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Coronavirus: Coach & Horses pub in Harrogate loses licence

Coronavirus: Coach & Horses pub in Harrogate loses licence

Published by Harry Long at 4:33pm 22nd July 2020.

The Coach & Horses pub in Harrogate has been stripped of its licence after it repeatedly broke lockdown rules.

  • The Coach & Horses pub in Harrogate has had its licence revoked after repeatedly breaking lockdown rules.  
  • Crowds gathered outside during the Spring bank holiday weekend after tables and chairs were set up for customers.  
  • The decision to revoke the licence was made today at Harrogate Borough Council’s licensing committee meeting.

Tables and chairs were set up on the roadside for customers buying takeaway drinks during the Spring bank holiday weekend.  

Crowds of up to 45 customers gathered outside the pub on West Park. 

It was visited by police and council officers several times across the bank holiday weekend.  

The landlord, John Nelson, told officers on 31 May he would only remove the furniture he set up adjacent to his pub if he was served a prohibition notice, which was handed to him the same day.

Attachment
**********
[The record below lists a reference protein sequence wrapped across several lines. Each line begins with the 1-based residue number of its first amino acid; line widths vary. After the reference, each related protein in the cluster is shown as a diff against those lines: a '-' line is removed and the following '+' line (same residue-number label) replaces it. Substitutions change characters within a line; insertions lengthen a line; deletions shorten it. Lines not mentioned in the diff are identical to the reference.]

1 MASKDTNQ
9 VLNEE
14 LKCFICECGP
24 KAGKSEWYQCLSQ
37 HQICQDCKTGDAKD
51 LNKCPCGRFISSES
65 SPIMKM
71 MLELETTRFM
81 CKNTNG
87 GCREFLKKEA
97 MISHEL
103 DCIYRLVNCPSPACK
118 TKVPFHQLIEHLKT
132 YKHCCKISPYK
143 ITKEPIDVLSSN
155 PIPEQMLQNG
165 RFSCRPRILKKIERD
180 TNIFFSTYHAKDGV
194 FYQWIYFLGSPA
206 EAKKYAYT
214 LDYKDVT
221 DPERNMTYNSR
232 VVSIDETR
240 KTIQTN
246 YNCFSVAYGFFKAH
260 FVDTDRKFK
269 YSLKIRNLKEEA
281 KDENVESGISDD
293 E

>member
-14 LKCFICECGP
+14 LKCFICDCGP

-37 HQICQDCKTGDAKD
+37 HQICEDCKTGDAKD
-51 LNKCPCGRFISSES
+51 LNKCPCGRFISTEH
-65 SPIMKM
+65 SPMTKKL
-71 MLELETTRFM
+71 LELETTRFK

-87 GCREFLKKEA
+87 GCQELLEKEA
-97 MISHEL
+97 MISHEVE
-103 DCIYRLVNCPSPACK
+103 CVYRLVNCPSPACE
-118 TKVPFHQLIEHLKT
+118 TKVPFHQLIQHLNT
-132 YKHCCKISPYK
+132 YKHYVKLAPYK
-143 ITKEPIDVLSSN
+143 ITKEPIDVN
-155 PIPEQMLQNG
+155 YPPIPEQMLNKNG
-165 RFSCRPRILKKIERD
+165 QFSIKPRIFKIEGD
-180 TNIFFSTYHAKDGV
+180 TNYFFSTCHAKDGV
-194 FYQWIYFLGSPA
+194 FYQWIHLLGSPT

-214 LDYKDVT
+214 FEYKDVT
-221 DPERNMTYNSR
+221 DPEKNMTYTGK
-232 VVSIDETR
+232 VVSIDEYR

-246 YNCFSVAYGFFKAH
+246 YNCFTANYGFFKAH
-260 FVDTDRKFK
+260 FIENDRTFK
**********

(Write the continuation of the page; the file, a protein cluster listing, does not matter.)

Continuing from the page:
The decision to revoke his licence was made today at Harrogate Borough Council’s licensing committee meeting.

Coun Victoria Oldham said the pub made a “serious failure” and “blatant disregard” of the lockdown rules, which at the time allowed the sale of takeaway alcohol, but not for consumption on any pub premises or outdoor area.

North Yorkshire Police also called for the pub’s licence to be revoked.

PC Jackie Allen told councillors the force had received 44 complaints about customers at the pub breaking social distancing rules, saying they “caused alarm and distress to the local community”.

Councillors also heard how council staff had faced verbal abuse from drinkers, with one customer following officers back to their cars.

Pint of beer in a pub

Bar stools, beer barrels and chairs were set up outside the pub for customers to use across four days on the bank holiday weekend, with CCTV footage showing the furniture was still used after the prohibition notice was served.

A lawyer for Mr Nelson said he accepted that he made a “chronic error of judgement”.

He added the pub had been serving takeaway beer as part of a fundraiser for a local charity, Horticap, selling flowers and drinks.

The charity has distanced itself from the pub’s actions and refused to accept the £3,000 that was raised.

Mr Nelson’s lawyer said:

“He is chronically embarrassed that this is in the public domain. He regrets it hugely.”